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Linking Your Classroom to The Wider World

shutterstock_247739401In this blog, Patrick Jackson shares his experiences of learning as a child.  His insights illustrate some important elements of engagement and motivation that often get overlooked in the day-to-day busy classroom and curriculum.

What do you remember from your school days? Forty years on, I can remember:

  • Some of the faces
  • Many of the feelings
  • Much of the fun
  • Very few of the facts
  • The times the wider world came into our classroom
  • The times we weren’t actually at school

As a teacher, I’ve learned to incorporate those early memories of school into my own teaching. I’d like to share some of those lessons learnt with you.

Lesson #1: Exploit opportunities that you can build a lesson around.

My first experience of education took place in a wonderful Montessori school that occupied a room in a local racecourse. In return for allowing the school to use the room, the students had to pick up the litter on a Monday morning after race meetings. We loved collecting the colorfully numbered betting tickets that littered the ground. One day, a student found a pound note. That led to a discussion as to what should be done with it. In the end, half went to charity and half to a bag of sweets for the whole class. I’m sure that this early experience led to my lifelong interest in litter picking although you won’t find many pound notes these days. I can’t remember much of what happened in the classroom but I do remember how much we’d look forward to those Monday mornings

Lesson #2: Bring the outside world into your classroom

The clearest memories are of the days when we escaped from the classroom or when the wider world came to see us. We had a teacher who brought his Labrador to school every day. It would sit under his desk. One morning, a pigeon flew through the open window and flew around and around, to be eventually caught and released accompanied by much barking and excitement. There was the day we received a package from a school on the other side of the world. It was full of stickers and interesting snacks. We were fascinated. There were the happy days when a visiting speaker would come and talk to us about something wonderful and different and new. Those were the best days. When something different and new happened.

Lesson #3: Take your class out into the world

Then there were the delicious days we spent away from school – the trips off campus. There was the day we went to Stratford Upon Avon and the theatre had to be evacuated because of a smoke alarm (nothing to do with us, promise). There were museum trips where invariably somebody would get lost and we’d all have to wait for them to turn up at the meeting point. There were nature field trips, and visits to the local old folks home where we would sing the residents Puff the Magic Dragon and songs from Joseph and the Amazing Technicolor Dreamcoat. Most heavenly of all was the annual three-day trip to an outdoor activity centre where we would rediscover our true calling as children – to get wet, dirty and exhausted. Outside.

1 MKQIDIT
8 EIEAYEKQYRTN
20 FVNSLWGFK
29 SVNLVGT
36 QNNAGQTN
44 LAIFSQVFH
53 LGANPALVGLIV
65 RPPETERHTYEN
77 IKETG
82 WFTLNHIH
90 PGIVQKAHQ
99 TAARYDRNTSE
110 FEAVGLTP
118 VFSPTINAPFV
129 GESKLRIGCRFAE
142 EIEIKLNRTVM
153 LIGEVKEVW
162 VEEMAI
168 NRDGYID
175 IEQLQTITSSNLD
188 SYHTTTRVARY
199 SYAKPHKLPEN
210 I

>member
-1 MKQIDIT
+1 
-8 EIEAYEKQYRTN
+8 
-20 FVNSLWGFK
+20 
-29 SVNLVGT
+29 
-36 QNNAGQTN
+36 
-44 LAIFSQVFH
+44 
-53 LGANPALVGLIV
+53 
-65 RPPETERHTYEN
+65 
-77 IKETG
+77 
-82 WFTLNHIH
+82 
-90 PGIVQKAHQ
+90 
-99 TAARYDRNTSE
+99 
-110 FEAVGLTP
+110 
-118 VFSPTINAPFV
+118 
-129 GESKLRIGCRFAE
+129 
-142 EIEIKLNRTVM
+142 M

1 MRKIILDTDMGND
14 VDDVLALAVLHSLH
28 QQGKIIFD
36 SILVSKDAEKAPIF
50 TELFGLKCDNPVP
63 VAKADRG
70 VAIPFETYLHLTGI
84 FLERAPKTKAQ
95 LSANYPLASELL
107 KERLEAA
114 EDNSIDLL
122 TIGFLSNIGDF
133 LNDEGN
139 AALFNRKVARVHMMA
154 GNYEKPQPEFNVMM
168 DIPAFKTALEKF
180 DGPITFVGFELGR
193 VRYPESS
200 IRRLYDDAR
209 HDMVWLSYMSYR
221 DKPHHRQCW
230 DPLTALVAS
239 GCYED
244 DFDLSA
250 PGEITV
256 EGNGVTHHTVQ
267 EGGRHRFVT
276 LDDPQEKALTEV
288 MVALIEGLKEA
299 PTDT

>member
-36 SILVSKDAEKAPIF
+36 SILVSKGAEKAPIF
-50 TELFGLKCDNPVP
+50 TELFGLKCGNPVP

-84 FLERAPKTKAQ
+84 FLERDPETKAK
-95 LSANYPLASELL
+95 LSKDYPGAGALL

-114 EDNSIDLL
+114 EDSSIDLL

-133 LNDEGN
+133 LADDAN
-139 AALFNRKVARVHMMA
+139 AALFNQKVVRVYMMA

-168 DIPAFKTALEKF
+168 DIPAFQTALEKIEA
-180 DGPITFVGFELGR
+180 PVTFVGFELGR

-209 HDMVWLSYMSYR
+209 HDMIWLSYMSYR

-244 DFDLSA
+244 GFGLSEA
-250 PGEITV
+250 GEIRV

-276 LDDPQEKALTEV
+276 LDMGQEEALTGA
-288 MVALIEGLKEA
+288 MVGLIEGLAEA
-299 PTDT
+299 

Lesson #4: Don’t be afraid to go off topic

In the classroom, more than any syllabus or curriculum, I remember the red herrings. By that I don’t mean smoked fish. I mean the times when we could distract our teachers to tell us all about their favorite things – those lovely moments when they would drift far away from the task in hand and enthuse about their own interests. Those were the teachers we loved the most and the teachers I can remember now. There was a Mr. Green who supported Derby County Football Club and would always tell us in detail about the previous weekend’s match. There was a Mr. Sanderson who loved Motown and could never resist playing us one or two of his favorite tracks. There was a teacher of some forgotten subject who had a collection of ceramic owls in her classroom. It wouldn’t take much to get those teachers started talking about their pet passions and a good red herring could last to the end of the lesson.

Lesson #5: Share your passions

There was a history teacher who came into class one day with a silver spoon. He held up this spoon for the class to look at. It was an antique Georgian Irish Silver ladle. He started to talk about it, full of enthusiasm. I am ashamed to say that my friends and I sniggered at the back of the class. But the more he spoke about his spoon, the more we became engaged. He told us about how the spoon had been passed down through his family. He enthused about the design of the spoon, about the elegant curve of the handle, about the process of making a spoon like that two hundred years ago. He passed the spoon around the class so that we could all see the little silver marks on the underside of the handle. He taught us how we could identify the maker, the date and the place where the spoon had been made. He spoke of the type of home that this spoon was used in in Georgian times. I can’t remember the rest of that lesson. To be honest, I can’t really remember the teacher that well but I can remember his spoon.